The tomberry was developed in the Netherlands by crossing a very small wild tomato with modern varieties using conventional breeding techniques. The kid-friendly tomberry is similar in size to a blueberry, making it the tiniest tomato in the world. It has recently been released in Australia. The greenhouse company that grows the majority of Australia's tomberries north of Adelaide says it cannot keep up with demand.
"I can see the consumers love this product. I can see the chefs love to use this for their dishes, so I think it's got a future," said P'Petual General Manager Henry Liu. But what is a convenient snack for consumers is proving rather inconvenient for growers. "I'm always up for a challenge, and this is definitely one of the bigger challenges," said P'Petual's head grower Andrew Potter, who has been in the tomato game for almost three decades.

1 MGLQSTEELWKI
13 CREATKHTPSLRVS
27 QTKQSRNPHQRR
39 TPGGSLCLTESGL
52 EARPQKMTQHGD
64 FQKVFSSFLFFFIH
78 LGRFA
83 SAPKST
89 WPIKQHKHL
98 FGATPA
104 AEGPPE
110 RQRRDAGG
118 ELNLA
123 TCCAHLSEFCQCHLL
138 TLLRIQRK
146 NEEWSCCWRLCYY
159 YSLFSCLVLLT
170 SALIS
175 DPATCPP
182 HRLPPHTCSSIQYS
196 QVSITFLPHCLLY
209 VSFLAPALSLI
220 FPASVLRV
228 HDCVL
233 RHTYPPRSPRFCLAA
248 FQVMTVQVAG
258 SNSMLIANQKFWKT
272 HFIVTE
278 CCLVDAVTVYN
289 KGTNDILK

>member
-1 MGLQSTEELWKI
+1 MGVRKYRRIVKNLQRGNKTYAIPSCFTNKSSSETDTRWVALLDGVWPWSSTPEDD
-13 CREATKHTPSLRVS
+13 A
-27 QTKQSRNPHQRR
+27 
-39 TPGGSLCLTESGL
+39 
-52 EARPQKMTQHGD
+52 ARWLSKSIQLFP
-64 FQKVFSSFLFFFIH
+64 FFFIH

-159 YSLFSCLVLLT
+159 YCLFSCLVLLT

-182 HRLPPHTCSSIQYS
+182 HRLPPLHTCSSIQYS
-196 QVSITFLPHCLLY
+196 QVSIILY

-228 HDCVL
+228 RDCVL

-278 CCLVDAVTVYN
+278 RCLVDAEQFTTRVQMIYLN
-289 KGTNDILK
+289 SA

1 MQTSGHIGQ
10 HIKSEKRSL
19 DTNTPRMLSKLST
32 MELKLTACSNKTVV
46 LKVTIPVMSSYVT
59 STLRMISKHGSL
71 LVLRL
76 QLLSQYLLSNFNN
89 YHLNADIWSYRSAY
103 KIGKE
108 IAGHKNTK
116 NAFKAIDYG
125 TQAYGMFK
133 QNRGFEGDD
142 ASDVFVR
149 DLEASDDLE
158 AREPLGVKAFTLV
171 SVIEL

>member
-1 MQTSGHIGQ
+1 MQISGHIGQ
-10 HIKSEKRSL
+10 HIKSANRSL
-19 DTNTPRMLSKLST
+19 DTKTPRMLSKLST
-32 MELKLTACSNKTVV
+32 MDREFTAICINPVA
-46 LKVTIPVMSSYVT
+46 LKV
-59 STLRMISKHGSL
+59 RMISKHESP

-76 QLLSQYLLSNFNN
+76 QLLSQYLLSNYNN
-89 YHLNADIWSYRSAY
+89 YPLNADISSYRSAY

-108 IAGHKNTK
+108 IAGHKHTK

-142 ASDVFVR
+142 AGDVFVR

"They're roughly about 25 percent higher maintenance than a traditional tomato crop," said Mr. Potter. The variety produces up to 300 tiny tomatoes on a single bunch in summer.